Epistle 3

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MAY 16, 2007



Sunday we drove to Madona for church.  (about 30 miles).  We sang old stand-by hymns.  Those that I recognized I sang harmony (humming of course as they were singing in Latvian.)  One song that I didn’t recognize, the tune so touched my heart and spirit so deeply that I was humbled to tears.

Dustin Pedersen, the pastor, and his wife Kristine gave the sermon in both English and Latvian as Kathy and I were not the only Americans present.   You are going to love this, a couple from Lake Oswego were there.  Bruce and Judy are financial planners/retirement specialists specifically for Pastors in the field.  Scott and his family were there from Riga, another missionary family.  Kim and Bruce, of course, were there and Kathy and I.

When it came time for testimonies, one of the older women, Zenina, who had been at the sewing retreat thanked God for bringing Kathy and I to them. And that we had such sweet hearts and we were so beautiful.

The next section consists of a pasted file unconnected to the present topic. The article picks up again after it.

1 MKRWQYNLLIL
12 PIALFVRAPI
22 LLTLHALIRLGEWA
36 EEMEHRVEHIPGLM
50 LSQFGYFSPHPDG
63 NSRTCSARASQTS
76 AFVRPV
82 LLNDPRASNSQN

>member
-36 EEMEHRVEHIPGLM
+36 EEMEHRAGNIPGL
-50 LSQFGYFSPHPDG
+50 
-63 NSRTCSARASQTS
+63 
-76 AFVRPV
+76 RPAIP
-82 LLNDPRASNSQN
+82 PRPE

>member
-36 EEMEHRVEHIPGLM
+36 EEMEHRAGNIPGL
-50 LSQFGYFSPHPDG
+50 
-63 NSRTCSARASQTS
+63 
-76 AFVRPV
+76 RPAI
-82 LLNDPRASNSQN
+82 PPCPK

Because it was Mother’s Day, the children prepared a short program for all of us.  While one little girl played the flute, they sang Twinkle, Twinkle Little Star.  Then they sang two songs in Latvian using hand gestures, similar to sign language.  Both songs were about mothers.  It was so sweet.  The children then brought tulips to each of the women in the congregation.  Kathy and I were included.

What touched me most was when they went to take the offering.  They passed around a small box and these little women carefully dropped their widow’s might into the box.  You could hear the plink of their one little coin, all that they had, they gave freely.  I would suspect most were in their late 70’s or 80’s and were widows, but Kim clarified for us later that the women who had been sitting right next to us were in their early 60’s.  It shows what a hard life they have lived, physical labor, long hours, many responsibilities.

As we left the church, we were greeted with hugs and “God Bless You” (Lai deivs sveti).  These were precious moments that I never want to forget.

On our way home Bruce introduced me to Korzeki, a type of cookie bar that has dates and raisins in it and brushed with a  slight glaze.  They were absolutely yummy.

Kathy and I walked from the hotel about one mile to have dinner with Kim and Bruce.  Kim had done our laundry and fixed us a scrumptious dinner.  We emailed our kids and Mom and then sat and watched “Jazz Singer.”

It was a wonderful Sunday – with traditional food and fellowship.

As always, in His service,

Leslie and Kathy